HTML,XHTML & CSS Interview Questions You'll Most Likely Be Asked

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HTML, XHTML & CSS Interview Questions You'll Most Likely Be Asked is a perfect companion to stand ahead above the rest in today’s competitive job market. Rather than going through comprehensive, textbook-sized reference guides, this book includes only the information required immediately for job search to build an IT career. This book puts the interviewee in the driver's seat and helps them steer their way to impress the interviewer.

Table of Contents

1. General
3. CSS
5. HR Questions



  1. 200 HTML, XHTML & CSS Interview Questions, Answers and Proven Strategies for getting hired as an IT professional
  2. Dozens of examples to respond to interview questions
  3. 51 HR Questions with Answers and Proven strategies to give specific, impressive, answers that help nail the interviews
  4. 2 Aptitude Tests download available on website


Sample from the book

(Below Questions and Answers are randomly taken from different pages of the book)

121: You are given legacy code that contains all page headings in <span> elements. Your client wants you to make these headings bold. How would you achieve this while minimizing your work?


This is done by using CSS. The following CSS markup would make all <span> contents bold: span{font-weight: bold;}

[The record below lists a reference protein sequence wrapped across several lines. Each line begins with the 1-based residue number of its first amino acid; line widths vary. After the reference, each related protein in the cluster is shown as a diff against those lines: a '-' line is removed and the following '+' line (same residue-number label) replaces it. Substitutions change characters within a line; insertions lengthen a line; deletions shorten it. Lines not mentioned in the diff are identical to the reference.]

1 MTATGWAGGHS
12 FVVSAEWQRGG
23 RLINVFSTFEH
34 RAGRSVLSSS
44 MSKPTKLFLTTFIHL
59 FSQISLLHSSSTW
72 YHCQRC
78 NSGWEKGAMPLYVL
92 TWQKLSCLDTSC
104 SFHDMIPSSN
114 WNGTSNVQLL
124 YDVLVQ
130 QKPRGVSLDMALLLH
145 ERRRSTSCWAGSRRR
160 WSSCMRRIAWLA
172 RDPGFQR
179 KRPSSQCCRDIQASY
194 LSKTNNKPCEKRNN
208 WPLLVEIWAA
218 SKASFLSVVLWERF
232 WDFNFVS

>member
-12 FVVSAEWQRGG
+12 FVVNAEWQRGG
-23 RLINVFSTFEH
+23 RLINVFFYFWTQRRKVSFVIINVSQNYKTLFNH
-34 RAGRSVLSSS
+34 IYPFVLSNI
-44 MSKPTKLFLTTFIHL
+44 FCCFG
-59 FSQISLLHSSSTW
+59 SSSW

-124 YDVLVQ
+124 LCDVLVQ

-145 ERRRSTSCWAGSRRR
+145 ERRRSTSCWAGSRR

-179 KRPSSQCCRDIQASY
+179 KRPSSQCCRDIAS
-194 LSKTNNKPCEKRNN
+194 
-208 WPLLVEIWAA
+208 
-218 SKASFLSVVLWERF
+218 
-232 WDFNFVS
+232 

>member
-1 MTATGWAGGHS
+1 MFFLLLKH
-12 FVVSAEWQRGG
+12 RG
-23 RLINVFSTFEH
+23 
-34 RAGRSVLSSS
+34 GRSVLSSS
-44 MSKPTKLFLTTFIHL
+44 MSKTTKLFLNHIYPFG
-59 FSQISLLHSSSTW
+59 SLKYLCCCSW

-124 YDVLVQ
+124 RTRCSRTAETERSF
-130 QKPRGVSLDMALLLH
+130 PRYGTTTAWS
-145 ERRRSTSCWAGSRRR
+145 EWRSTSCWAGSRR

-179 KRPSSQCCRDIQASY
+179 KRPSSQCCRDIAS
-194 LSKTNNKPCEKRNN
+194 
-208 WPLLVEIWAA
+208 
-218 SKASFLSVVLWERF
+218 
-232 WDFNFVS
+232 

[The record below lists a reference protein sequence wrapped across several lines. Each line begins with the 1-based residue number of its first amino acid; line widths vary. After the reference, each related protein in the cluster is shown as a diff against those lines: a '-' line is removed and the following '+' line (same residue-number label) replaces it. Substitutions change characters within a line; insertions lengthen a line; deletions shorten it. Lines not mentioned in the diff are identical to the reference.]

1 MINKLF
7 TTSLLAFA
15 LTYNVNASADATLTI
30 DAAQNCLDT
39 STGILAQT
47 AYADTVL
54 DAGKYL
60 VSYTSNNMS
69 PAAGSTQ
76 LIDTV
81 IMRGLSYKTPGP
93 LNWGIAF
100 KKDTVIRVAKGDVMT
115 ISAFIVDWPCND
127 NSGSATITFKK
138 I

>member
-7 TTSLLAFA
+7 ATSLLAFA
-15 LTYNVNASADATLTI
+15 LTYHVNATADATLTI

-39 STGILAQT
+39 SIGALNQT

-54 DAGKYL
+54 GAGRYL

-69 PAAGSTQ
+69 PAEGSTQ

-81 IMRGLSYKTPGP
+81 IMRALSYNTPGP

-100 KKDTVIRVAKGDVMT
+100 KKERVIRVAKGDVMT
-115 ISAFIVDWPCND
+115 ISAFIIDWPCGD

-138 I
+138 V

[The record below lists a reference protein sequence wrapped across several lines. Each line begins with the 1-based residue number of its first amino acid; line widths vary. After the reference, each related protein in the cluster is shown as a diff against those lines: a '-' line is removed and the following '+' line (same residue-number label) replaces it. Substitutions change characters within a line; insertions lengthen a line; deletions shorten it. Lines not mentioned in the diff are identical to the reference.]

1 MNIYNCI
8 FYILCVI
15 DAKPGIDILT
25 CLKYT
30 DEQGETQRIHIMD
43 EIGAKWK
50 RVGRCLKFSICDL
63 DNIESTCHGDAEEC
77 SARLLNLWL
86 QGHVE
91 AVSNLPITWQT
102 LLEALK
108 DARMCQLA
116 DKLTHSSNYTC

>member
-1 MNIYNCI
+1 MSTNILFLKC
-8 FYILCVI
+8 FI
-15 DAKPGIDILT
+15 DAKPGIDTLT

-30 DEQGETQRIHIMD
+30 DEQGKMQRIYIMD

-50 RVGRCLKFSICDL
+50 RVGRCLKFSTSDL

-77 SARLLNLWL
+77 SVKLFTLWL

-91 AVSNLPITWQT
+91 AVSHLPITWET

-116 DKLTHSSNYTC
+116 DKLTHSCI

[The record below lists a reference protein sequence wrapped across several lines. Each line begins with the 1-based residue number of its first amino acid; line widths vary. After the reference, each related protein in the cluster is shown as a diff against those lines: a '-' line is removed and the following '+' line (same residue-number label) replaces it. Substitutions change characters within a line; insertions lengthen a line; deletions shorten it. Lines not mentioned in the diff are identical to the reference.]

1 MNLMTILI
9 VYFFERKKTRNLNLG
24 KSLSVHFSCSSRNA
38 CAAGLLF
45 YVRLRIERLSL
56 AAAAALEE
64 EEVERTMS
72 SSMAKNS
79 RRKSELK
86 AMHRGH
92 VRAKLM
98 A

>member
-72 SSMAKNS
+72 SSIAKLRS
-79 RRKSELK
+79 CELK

125: On a web page with a greenish color scheme, you wish to color all headers green. What are the syntax options for the CSS markup for coloring fonts green?


h1{color: #00FF00;}

h1{color: green;}

h1{color: rgb(0,255,0);}


149: There are a wide array of browsers available today, and most have different implementations of CSS standards. In particular, Internet Explorer has been reported as being particularly quirky. In this case, what mechanism is available to provide CSS code that is suited for Internet Explorer and the other browsers?


This can be done with conditional CSS, which take a syntax such as:

<!--[if IE]>

IE supported code here



150: You have handled the peculiarities of Internet Explorer by using conditional CSS. However, you also need to provide alternatives for all other browsers. What syntax does conditional CSS support to check non-Internet Explorer browsers?


<!--[if !IE]><![endif]-->


156: Explain why the following XHTML code snippet will display correctly in a web browser but give errors in an XHTML parser.


Other XHTML elements here



The code uses tag names in uppercase, which is invalid XHTML syntax. The correct way to write this would be


Other XHTML elements here



157: The following code snippet is in HTML and you are asked to re-write it in XHTML. Before re-writing it, comment on the difference in syntax between HTML and XHTML for this snippet.

<h1>Etiam at dolor dolor.</h1>

<p>Nam ante augue, posuere nec imperdiet vitae, volutpat at arcu.</P>

<p>Duis vel augue felis, vitae elementum nibh.</p>


Things to check are proper nesting of the tags, and also that they are in the proper case. In this case, one element is not. The correct XHTML is

<h1>Etiam at dolor dolor.</h1>

<p>Nam ante augue, posuere nec imperdiet vitae, volutpat at arcu.</p>

<p>Duis vel augue felis, vitae elementum nibh.</p>



195: On a registration form, there needs to be a selection for Gender, with two options: Man, Woman. Only one of these options can be selected. Provide an XHTML code snippet of the XHTML to achieve this that is of type Strict DTD.


<input type="radio" name="gender" value="Man" />

<input type="radio" name="gender" value="Woman" />


196: A form needs to redirect to a new page that should also open in a new window. Provide a valid XHTML code snippet of what attribute can be used to achieve this. Assume that the web page is DTD Transitional.


<form action=”nextpage.html” target=”_blank”></form